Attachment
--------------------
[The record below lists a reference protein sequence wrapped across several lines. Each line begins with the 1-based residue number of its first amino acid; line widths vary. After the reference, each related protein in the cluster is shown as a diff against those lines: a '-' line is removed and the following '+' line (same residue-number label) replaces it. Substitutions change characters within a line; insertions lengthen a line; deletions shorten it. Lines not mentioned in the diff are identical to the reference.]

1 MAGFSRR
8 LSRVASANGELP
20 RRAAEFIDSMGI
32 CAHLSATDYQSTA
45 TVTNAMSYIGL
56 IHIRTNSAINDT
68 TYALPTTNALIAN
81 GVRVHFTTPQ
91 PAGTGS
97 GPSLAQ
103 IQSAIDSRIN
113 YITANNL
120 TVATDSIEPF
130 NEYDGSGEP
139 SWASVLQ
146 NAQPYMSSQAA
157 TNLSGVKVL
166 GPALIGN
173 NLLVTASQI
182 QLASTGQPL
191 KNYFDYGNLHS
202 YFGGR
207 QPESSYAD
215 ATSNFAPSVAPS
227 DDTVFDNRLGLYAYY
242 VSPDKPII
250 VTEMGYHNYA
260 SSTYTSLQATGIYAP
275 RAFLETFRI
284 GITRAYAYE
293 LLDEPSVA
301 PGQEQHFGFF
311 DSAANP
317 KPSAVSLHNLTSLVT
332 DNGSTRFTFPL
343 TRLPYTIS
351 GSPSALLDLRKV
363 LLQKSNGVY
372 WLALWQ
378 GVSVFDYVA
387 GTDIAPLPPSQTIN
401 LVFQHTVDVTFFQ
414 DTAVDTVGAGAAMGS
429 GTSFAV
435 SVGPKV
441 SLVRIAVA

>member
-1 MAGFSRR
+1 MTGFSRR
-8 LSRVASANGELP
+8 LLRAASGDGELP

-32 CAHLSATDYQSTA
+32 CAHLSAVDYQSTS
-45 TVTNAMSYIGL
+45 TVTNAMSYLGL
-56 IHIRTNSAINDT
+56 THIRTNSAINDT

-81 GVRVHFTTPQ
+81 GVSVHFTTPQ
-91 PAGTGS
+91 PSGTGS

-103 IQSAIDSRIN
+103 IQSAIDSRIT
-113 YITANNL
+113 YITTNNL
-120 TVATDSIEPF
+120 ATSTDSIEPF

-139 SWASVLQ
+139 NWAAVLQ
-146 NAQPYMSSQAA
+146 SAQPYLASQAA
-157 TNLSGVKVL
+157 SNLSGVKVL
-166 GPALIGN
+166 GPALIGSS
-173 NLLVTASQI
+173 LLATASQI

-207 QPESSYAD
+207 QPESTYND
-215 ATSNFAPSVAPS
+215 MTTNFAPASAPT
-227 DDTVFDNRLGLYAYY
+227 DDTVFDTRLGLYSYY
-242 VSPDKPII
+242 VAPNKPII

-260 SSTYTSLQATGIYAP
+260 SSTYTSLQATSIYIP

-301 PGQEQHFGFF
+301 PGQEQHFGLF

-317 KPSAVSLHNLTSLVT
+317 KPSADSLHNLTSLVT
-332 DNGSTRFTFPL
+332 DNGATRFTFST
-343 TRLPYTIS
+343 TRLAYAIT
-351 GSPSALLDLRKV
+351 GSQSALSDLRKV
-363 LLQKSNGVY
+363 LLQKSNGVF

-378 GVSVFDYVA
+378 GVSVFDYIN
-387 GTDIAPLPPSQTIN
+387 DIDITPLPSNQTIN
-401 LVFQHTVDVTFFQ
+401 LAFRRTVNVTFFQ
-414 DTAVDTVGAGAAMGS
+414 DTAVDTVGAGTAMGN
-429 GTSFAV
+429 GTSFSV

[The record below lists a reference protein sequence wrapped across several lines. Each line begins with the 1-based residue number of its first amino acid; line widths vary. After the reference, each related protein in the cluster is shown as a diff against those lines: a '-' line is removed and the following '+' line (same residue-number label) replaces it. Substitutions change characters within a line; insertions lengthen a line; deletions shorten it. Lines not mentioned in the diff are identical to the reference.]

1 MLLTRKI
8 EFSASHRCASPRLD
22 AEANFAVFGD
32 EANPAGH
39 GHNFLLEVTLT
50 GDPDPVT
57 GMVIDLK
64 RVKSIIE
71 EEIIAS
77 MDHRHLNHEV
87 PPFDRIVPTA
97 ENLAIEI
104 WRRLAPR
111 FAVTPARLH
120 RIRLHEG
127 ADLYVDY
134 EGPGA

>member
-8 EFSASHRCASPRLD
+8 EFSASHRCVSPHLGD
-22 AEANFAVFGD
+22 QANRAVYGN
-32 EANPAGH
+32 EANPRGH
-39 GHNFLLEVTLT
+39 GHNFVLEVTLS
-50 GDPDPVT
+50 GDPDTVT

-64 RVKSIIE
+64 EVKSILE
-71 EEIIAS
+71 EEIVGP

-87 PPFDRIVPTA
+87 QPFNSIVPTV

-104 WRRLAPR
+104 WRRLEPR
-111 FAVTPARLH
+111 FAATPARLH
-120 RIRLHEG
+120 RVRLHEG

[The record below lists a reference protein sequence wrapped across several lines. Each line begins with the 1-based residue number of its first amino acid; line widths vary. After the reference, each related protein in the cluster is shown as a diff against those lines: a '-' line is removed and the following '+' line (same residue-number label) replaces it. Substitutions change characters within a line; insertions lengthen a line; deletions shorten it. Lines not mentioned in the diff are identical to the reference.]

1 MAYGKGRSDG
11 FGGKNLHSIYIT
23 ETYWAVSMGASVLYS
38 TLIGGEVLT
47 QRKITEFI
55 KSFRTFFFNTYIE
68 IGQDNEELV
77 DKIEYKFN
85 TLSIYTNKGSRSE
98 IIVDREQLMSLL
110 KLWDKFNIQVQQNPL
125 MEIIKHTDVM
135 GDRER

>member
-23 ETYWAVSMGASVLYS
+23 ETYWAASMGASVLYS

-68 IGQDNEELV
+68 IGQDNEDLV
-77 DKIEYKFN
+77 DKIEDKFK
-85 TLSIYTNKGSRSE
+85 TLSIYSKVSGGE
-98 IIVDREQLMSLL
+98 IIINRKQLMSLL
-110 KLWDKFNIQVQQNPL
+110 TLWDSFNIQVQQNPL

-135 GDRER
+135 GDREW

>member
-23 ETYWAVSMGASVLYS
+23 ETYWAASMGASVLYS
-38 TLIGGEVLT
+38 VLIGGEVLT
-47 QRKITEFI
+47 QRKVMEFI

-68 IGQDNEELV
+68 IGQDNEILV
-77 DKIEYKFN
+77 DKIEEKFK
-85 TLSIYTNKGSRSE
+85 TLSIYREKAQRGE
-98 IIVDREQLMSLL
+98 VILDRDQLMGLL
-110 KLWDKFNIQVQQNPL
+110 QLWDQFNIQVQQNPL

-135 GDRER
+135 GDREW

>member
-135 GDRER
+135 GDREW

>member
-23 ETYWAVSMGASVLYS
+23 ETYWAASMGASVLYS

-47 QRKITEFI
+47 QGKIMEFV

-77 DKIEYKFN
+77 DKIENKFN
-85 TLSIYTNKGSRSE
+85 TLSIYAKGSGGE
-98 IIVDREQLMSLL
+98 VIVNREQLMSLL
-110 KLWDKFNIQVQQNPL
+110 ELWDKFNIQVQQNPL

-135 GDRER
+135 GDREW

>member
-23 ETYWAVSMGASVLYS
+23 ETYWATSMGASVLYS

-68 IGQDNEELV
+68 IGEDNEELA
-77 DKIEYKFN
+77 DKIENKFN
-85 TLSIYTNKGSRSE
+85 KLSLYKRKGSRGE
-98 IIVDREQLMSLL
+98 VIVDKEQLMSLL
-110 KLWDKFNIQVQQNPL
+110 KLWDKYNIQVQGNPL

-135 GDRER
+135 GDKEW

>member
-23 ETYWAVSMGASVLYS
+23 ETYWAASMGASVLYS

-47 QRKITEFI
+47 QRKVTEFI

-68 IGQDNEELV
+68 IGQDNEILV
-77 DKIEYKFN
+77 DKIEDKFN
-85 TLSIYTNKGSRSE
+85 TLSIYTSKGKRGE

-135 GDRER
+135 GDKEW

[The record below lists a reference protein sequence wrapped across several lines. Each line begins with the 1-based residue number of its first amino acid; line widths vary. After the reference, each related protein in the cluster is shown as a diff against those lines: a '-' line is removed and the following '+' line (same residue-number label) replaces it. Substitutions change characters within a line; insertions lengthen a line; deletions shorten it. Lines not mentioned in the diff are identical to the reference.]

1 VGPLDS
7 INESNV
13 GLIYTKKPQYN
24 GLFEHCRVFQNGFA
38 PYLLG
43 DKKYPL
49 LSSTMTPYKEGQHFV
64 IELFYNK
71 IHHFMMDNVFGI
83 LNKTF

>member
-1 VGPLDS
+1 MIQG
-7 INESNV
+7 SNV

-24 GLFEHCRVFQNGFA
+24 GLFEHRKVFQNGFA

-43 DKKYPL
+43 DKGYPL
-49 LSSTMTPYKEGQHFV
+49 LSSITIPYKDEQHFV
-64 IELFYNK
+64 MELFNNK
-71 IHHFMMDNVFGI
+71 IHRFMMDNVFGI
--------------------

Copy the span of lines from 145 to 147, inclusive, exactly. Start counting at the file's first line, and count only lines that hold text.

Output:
+87 QPFNSIVPTV

-104 WRRLAPR
+104 WRRLEPR